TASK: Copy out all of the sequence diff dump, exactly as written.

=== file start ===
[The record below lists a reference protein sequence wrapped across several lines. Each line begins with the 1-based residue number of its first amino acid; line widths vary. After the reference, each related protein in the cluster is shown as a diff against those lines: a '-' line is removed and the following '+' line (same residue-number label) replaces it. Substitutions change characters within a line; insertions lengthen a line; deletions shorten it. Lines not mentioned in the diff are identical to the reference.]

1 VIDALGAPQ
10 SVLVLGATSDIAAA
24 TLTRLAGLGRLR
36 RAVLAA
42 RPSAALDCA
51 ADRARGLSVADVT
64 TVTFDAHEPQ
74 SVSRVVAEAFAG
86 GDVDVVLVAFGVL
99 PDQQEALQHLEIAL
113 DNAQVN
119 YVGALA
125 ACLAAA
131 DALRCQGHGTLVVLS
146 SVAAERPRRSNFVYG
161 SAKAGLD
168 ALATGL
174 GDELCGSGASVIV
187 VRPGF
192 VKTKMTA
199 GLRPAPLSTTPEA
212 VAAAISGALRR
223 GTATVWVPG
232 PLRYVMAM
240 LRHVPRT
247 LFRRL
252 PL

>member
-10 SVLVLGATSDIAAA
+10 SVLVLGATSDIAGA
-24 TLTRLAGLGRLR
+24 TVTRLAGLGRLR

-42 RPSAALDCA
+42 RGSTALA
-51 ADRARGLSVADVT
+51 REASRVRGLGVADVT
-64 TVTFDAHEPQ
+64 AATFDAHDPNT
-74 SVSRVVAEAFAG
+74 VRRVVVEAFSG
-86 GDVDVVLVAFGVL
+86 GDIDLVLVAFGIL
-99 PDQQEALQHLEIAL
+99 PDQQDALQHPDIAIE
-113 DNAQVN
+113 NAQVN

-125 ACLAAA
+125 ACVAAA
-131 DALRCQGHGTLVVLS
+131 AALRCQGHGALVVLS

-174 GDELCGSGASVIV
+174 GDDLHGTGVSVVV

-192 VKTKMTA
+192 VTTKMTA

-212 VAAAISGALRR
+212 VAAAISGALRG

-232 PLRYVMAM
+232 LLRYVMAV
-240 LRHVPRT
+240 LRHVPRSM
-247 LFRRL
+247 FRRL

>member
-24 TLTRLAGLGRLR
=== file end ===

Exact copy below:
[The record below lists a reference protein sequence wrapped across several lines. Each line begins with the 1-based residue number of its first amino acid; line widths vary. After the reference, each related protein in the cluster is shown as a diff against those lines: a '-' line is removed and the following '+' line (same residue-number label) replaces it. Substitutions change characters within a line; insertions lengthen a line; deletions shorten it. Lines not mentioned in the diff are identical to the reference.]

1 VIDALGAPQ
10 SVLVLGATSDIAAA
24 TLTRLAGLGRLR
36 RAVLAA
42 RPSAALDCA
51 ADRARGLSVADVT
64 TVTFDAHEPQ
74 SVSRVVAEAFAG
86 GDVDVVLVAFGVL
99 PDQQEALQHLEIAL
113 DNAQVN
119 YVGALA
125 ACLAAA
131 DALRCQGHGTLVVLS
146 SVAAERPRRSNFVYG
161 SAKAGLD
168 ALATGL
174 GDELCGSGASVIV
187 VRPGF
192 VKTKMTA
199 GLRPAPLSTTPEA
212 VAAAISGALRR
223 GTATVWVPG
232 PLRYVMAM
240 LRHVPRT
247 LFRRL
252 PL

>member
-10 SVLVLGATSDIAAA
+10 SVLVLGATSDIAGA
-24 TLTRLAGLGRLR
+24 TVTRLAGLGRLR

-42 RPSAALDCA
+42 RGSTALA
-51 ADRARGLSVADVT
+51 REASRVRGLGVADVT
-64 TVTFDAHEPQ
+64 AATFDAHDPNT
-74 SVSRVVAEAFAG
+74 VRRVVVEAFSG
-86 GDVDVVLVAFGVL
+86 GDIDLVLVAFGIL
-99 PDQQEALQHLEIAL
+99 PDQQDALQHPDIAIE
-113 DNAQVN
+113 NAQVN

-125 ACLAAA
+125 ACVAAA
-131 DALRCQGHGTLVVLS
+131 AALRCQGHGALVVLS

-174 GDELCGSGASVIV
+174 GDDLHGTGVSVVV

-192 VKTKMTA
+192 VTTKMTA

-212 VAAAISGALRR
+212 VAAAISGALRG

-232 PLRYVMAM
+232 LLRYVMAV
-240 LRHVPRT
+240 LRHVPRSM
-247 LFRRL
+247 FRRL

>member
-24 TLTRLAGLGRLR